“Meeting the orphans was definitely bitter-sweet,” says Vicky Flynn. “We’d experienced some traumatic human-elephant encounters in the field – including visiting the grave of seven elephants that had been electrocuted by a low-hanging wire - and part of me felt that they were safer in the rescue centre.

“But, elephants have this extraordinary ability to communicate their feelings and, although they were well cared for - and in India animals rescued from the wild are not allowed to be put on public display or used for entertainment - they exuded a sense of sadness that’s difficult to explain. Perhaps it was the trauma of losing their mothers, of losing their herds. In the wild, Asian elephant calves are dependent on their mothers for up to six years with aunts and cousins all helping to bring them up. Elephants are well known for their empathy and for their extraordinary intelligence and strong family bonds. Just like us, they need the comfort and interaction of family and friends.”

Watching the elephants enjoy their afternoon swim in the huge lake while little Raja watched nervously from the side-lines was a great way to end a memorable and privileged visit. The calf only ventured into the shallows when Anil took the first steps, but neither went far, leaving the lake instead to the older orphans.

Some scientists refer to elephants as being semi-aquatic and it was easy to see why as the bigger elephants disappeared into the lake’s mud churned waters and appeared weightless as they dived and wallowed.

Saying goodbye to the orphan herd was hard, but it was time for their afternoon feed and their attention was definitely diverted.

Elephant calf
Raja walking with Elephant Family's Vicky Flynn

“Returning to the UK to report back to colleagues at Elephant Family, Raja had filled me with a sense of determination and of optimism that, however hard it got, Asia’s elephants – and Odisha’s in particular – would survive as long as we, as a charity, could keep getting funds out to the field to help end conflict and raise awareness of how to best live alongside wild elephants. And, as long as there are people like Anil and Biswajit who are dedicated to being, as Biswajit said himself, ‘the voice for the voiceless’ there will always be hope.”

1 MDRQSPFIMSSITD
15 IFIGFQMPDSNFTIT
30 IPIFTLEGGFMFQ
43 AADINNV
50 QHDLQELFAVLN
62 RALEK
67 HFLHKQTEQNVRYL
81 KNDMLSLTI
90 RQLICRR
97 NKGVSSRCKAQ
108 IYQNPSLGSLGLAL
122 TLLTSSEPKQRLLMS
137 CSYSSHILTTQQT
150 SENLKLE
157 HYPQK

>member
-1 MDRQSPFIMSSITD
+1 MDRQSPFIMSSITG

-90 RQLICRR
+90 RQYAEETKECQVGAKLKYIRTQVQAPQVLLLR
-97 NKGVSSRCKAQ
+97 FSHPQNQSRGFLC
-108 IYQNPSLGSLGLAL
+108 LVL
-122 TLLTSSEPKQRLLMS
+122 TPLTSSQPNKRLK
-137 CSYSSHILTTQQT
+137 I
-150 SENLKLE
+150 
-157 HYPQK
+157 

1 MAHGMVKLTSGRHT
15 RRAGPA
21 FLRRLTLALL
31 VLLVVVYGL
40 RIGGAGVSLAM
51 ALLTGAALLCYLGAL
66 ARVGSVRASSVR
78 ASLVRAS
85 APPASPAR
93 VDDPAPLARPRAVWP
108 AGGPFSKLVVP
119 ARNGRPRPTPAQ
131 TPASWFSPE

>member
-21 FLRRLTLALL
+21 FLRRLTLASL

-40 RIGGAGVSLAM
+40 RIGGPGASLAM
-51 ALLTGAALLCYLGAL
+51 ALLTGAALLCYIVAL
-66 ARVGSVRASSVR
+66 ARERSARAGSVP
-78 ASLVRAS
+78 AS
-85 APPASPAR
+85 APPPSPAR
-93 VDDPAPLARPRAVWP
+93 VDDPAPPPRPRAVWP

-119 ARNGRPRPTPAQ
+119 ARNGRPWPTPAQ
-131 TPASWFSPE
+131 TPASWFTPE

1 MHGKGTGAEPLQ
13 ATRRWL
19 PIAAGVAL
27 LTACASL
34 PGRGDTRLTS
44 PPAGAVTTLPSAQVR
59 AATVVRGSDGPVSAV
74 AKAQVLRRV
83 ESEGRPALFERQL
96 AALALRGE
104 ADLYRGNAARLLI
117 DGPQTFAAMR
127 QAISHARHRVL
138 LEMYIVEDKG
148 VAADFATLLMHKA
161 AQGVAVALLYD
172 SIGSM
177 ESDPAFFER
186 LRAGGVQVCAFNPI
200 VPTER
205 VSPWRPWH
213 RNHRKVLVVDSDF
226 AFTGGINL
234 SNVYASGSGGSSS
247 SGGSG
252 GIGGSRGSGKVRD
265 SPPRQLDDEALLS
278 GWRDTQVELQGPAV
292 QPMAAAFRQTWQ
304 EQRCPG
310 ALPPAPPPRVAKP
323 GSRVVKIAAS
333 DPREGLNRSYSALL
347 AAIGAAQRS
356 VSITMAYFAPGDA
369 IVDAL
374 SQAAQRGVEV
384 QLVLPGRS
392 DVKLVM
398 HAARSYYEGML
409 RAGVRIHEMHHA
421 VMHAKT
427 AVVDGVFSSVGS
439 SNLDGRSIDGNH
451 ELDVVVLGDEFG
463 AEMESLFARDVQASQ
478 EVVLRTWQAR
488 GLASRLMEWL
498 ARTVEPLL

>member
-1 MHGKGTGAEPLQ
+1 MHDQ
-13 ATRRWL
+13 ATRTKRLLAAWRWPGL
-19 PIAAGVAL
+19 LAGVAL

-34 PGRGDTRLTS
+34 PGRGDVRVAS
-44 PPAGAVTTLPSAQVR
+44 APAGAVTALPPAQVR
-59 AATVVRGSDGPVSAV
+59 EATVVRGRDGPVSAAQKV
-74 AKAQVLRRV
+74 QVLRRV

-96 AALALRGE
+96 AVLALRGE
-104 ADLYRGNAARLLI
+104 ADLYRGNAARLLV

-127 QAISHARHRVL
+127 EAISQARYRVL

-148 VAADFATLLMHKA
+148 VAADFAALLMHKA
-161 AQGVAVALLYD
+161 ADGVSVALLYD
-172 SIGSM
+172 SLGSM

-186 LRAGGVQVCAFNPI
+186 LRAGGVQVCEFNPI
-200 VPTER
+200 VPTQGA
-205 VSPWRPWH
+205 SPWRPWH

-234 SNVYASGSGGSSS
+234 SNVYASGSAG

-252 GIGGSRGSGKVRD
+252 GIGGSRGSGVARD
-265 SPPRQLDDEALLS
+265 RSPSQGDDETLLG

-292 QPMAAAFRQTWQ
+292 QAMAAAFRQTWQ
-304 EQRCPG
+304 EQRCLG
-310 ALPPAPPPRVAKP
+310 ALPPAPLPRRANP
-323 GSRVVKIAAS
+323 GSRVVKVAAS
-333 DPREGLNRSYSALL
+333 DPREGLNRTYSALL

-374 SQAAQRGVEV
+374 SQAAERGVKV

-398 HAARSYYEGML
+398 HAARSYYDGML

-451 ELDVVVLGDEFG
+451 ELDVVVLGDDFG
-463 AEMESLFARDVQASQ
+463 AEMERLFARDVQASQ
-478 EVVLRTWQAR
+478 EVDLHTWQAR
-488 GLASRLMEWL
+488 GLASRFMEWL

Two weeks later the team received the devastating news that Raja had died. Too weak, and without the right nourishment he desperately needed, he had succumbed to a fever.

“Hearing the news broke my heart. With previous experience of elephant orphans in Africa, rationally I knew how difficult it is to stabilize small elephant calves - because what they really need is their mother’s milk and the support of their aunts and the wider herd – emotionally, I felt a deep sense of loss. And, a deeper sense of determination that Raja’s short life would serve a purpose: helping to highlight the plight of an endangered species that has for so long been overshadowed by its African counterparts.”

There are estimated to be around 45,000 Asian elephants left in the wild – 10% the number of their African cousins. And, with 20% of the world’s human population living in or near the present range of Asian elephants’ competition for food and space is inevitably leading to conflict – often with fatal consequences. Yet most elephant deaths are preventable. With better education and awareness, along with improved infrastructure planning and by reconnecting and protecting fragmented forests, elephants can survive, and thrive, alongside people - and these are  exactly the type of projects that Elephant Family supports.

If you would like to help Elephant Family protect Asia's  elephants and help keep calves like Raja safe in the wild, you can support our Emergency Appeal here:  http://bit.ly/EndTheHeartbreakingLoss

Images all copyright of Roger Allen